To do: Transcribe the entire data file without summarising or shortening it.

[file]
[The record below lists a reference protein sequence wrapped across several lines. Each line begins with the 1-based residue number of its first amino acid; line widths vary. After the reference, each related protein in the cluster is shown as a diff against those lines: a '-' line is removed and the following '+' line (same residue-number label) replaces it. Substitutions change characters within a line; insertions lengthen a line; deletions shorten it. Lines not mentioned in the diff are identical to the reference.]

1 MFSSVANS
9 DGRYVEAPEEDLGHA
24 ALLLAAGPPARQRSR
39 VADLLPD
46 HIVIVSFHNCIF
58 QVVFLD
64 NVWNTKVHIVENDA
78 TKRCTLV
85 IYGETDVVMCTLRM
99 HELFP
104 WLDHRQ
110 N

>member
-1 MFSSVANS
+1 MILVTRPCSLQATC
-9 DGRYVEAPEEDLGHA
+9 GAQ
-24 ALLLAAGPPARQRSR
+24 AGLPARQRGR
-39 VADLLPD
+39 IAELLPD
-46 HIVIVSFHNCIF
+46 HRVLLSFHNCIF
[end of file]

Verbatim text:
[The record below lists a reference protein sequence wrapped across several lines. Each line begins with the 1-based residue number of its first amino acid; line widths vary. After the reference, each related protein in the cluster is shown as a diff against those lines: a '-' line is removed and the following '+' line (same residue-number label) replaces it. Substitutions change characters within a line; insertions lengthen a line; deletions shorten it. Lines not mentioned in the diff are identical to the reference.]

1 MFSSVANS
9 DGRYVEAPEEDLGHA
24 ALLLAAGPPARQRSR
39 VADLLPD
46 HIVIVSFHNCIF
58 QVVFLD
64 NVWNTKVHIVENDA
78 TKRCTLV
85 IYGETDVVMCTLRM
99 HELFP
104 WLDHRQ
110 N

>member
-1 MFSSVANS
+1 MILVTRPCSLQATC
-9 DGRYVEAPEEDLGHA
+9 GAQ
-24 ALLLAAGPPARQRSR
+24 AGLPARQRGR
-39 VADLLPD
+39 IAELLPD
-46 HIVIVSFHNCIF
+46 HRVLLSFHNCIF